In Re Canadian Red Cross Society, the Ontario Superior Court
relied heavily on the Alberta Court of Appeal decision in Re
Blue Range Resources in addressing questions of jurisdiction
relating to the late or irregular filing of claims in a CCAA
proceeding. This case was part of a lengthy CCAA process which
arose from the tainted blood tragedy of 1998.
The process involved the creation of a trust to satisfy damage
claims of victims infected with HIV, Hepatitis C, and
Creutzfeld-Jacob Disease. A claims submission process was drafted
into the Plan of Compromise with a Plan Implementation Date of
October 5, 2001. A Trustee and a Referee were appointed to moderate
claims, which were to be submitted to the Referee within four
months of the Plan Implementation Date.
As of September 29, 2008, no distributions had been made from
the trust in favour of the HIV claimants; the four-month claims
period expired on February 5, 2002. Eighty-nine infected persons
filed claims before the Claims Bar Date, and the Trustee sought
direction from the Court regarding an additional 38 claims that
were submitted either late or in an irregular manner. The
particular issue with which the Trustee was concerned was whether
the Court has the jurisdiction to either extend or relieve the
deadline imposed in the Plan.
The Court confirmed that it held a basic supervisory
jurisdiction over the administration of the trust and over the CCAA
proceedings generally. Looking at the particular application of
this jurisdiction in cases of late or irregular filing of claims,
the Court considered Re Blue Range Resources Corp., 
A.J. No. 1232 (C.A.) to be most influential. The Court, in
particular, adopted the criteria set out by Honourable Justice
Wittmann to be applied when considering whether or not to accept
late claims, including the determination of good faith in the
claimant's delay, any relevant prejudice stemming therefrom,
the potential for alleviation of any such prejudice, and other
factors warranting late filing.
Blue Range Resources has been variously cited for the
Court's recognition of the equitable jurisdiction to extend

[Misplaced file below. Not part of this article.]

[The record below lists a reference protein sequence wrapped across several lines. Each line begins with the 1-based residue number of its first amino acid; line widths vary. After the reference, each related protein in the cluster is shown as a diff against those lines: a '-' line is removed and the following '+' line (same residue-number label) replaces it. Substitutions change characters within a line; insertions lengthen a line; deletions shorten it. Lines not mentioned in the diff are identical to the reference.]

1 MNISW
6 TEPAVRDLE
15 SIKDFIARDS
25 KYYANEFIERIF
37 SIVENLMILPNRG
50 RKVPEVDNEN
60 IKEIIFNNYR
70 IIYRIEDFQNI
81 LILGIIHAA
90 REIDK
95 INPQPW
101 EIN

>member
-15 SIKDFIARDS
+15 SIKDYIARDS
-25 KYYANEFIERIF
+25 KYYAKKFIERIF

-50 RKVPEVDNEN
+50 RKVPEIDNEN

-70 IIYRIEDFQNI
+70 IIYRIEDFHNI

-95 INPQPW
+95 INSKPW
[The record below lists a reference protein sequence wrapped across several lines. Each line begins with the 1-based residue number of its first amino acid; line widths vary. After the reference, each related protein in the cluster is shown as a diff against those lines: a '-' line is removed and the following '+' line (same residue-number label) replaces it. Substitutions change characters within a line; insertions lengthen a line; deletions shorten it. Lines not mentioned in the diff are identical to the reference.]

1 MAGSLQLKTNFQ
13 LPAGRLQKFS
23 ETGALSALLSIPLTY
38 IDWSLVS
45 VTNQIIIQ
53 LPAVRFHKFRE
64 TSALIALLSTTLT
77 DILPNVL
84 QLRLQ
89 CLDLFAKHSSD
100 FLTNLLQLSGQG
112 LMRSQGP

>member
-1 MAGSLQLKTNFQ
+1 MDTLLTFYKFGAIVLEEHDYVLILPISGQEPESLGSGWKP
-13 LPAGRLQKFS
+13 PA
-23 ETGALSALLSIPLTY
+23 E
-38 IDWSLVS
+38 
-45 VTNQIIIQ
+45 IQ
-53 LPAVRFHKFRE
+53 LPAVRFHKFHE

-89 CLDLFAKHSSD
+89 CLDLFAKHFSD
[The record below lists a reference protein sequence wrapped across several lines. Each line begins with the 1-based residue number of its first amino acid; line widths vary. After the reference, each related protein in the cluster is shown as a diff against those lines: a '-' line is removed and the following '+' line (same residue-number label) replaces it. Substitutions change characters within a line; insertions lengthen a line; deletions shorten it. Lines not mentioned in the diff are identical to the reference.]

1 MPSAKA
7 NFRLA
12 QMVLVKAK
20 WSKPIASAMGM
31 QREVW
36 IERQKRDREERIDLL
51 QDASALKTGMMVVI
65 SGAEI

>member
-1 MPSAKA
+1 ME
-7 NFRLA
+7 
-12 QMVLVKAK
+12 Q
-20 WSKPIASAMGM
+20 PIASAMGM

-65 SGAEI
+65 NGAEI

relief in individual cases to those failing to file their claims in
time. Re Red Cross Society noted various cases that have
followed the Blue Range precedent. However, the Court in
Re Red Cross Society found further guidance in Blue Range,
citing that it was implicitly intended in that case that a
Plan be read, not as ousting a Court's equitable jurisdiction
to relieve against late claims, but as being subject to it. This
implied authority could have far reaching consequences for loosely
or ambiguously worded provisions.
The Plan in Re Red Cross Society provided that the
surplus from the HIV trust should be paid to the HCV trust
following the disposition of claims filed within the four month
claim period. It was argued that this provision intended the
closure of claims at the Claims Bar Date as indicated by the
payment over of the surplus. This seems a fairly clearly worded
provision, but, as being subject to the equitable jurisdiction of
the Court it was not read that way. The Court cited Wittmann J.A.
It necessarily follows that a claims bar order and its schedule
should not purport to "forever bar" a claim without a
saving provision. That saving provision could be simply worded with
a proviso such as "without leave of the court", which
appears to be not only what was contemplated but what in fact
The Court ultimately found that the Claims Bar Date should be
extended and that late claims should be considered by the Trustee
and Referee in reference to the Court's particular
recommendations for inclusion. The Court stressed that the exercise
of such jurisdiction should be sparing, and in each case will be
heavily fact dependant.
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